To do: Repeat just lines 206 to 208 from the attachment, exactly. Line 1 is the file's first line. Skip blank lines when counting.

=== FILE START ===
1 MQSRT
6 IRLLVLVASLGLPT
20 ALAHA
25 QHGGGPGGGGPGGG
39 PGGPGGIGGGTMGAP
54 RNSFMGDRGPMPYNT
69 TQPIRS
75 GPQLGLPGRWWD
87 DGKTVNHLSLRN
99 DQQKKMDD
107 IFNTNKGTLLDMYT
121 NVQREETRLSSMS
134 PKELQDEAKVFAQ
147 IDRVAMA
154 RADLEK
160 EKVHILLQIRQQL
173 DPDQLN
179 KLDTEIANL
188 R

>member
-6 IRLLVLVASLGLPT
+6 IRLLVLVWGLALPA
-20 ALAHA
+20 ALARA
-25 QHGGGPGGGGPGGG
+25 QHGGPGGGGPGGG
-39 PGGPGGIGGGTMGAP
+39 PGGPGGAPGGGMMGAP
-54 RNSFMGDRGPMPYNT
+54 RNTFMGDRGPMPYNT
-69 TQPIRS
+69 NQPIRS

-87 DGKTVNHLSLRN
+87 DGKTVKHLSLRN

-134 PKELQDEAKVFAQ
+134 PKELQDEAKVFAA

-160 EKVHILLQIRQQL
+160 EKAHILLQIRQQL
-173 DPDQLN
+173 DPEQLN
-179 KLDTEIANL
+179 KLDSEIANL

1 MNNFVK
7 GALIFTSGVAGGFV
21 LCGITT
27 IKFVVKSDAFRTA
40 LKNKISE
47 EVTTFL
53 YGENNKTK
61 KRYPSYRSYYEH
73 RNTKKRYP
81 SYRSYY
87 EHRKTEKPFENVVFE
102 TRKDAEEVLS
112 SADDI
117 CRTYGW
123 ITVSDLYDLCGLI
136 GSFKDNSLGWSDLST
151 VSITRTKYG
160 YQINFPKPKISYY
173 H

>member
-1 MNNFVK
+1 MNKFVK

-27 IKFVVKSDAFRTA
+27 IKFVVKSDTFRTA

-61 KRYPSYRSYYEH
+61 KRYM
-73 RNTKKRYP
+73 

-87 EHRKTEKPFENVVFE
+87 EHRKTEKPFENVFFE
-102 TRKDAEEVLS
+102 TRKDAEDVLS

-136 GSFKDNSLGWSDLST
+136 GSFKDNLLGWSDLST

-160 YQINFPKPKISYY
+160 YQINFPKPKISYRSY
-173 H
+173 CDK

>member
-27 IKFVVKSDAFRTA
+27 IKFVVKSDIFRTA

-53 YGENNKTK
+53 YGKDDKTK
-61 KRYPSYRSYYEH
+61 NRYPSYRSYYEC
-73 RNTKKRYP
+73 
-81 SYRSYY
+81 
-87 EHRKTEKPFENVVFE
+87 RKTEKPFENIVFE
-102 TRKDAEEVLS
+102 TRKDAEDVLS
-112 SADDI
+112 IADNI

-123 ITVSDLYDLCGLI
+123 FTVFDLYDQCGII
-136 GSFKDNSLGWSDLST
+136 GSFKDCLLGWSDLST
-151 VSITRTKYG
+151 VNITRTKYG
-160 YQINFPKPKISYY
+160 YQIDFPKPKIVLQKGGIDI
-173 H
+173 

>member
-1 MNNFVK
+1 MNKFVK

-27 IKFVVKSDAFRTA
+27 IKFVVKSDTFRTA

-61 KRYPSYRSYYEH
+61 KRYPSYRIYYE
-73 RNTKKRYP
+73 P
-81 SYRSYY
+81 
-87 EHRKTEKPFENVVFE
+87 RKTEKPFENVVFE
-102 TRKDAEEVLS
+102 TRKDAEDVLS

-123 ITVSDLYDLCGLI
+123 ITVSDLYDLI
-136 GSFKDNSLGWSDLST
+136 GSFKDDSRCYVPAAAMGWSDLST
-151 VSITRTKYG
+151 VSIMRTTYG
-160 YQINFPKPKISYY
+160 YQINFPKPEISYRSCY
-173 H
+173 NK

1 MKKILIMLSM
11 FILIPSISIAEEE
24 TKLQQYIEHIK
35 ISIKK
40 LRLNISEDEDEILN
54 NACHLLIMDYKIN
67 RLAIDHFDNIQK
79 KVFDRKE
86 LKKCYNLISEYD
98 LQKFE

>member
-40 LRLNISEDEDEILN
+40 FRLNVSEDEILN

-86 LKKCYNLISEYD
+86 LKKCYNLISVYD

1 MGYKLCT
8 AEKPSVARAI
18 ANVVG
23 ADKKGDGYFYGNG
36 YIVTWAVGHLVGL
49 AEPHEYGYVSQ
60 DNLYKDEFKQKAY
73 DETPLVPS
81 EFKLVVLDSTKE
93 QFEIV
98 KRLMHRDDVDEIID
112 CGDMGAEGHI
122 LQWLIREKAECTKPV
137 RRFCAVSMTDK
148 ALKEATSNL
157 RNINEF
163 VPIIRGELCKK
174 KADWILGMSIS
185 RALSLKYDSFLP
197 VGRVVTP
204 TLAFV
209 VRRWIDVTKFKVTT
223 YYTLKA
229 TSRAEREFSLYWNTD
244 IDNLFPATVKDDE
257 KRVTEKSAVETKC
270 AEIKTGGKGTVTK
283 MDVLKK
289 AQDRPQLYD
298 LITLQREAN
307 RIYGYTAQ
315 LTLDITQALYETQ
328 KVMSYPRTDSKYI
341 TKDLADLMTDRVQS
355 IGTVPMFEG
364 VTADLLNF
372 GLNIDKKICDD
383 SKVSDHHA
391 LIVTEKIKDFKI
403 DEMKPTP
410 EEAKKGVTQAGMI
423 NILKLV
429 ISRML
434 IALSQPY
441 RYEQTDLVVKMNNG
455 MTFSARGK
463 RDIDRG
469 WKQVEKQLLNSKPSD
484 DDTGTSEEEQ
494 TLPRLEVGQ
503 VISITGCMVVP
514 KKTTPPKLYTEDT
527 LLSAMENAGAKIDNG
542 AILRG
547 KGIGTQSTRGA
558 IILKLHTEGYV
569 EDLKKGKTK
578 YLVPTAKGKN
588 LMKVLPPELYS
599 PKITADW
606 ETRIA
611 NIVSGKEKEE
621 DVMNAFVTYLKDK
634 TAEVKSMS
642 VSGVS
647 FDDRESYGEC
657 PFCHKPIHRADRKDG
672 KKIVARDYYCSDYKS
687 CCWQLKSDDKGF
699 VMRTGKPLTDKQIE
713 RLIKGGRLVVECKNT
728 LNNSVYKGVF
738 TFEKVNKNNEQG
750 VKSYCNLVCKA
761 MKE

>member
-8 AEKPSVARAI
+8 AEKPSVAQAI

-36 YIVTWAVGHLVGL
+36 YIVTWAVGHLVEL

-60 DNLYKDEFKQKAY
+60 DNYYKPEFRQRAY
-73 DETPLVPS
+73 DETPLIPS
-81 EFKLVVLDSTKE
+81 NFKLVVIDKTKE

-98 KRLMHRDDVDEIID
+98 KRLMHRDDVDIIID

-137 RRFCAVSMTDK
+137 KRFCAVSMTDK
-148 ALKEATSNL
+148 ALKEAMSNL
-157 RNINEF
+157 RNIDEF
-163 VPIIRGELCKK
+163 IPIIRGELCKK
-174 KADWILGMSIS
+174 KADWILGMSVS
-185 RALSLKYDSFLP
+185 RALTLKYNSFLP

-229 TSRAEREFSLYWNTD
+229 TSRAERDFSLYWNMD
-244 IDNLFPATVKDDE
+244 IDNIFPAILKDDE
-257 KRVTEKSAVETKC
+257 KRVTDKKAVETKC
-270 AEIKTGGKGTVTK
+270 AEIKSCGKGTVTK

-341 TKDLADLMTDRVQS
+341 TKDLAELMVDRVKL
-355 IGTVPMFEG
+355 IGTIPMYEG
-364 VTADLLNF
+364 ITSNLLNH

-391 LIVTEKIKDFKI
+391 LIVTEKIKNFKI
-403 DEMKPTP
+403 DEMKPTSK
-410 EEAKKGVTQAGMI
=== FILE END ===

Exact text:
588 LMKVLPPELYS
599 PKITADW
606 ETRIA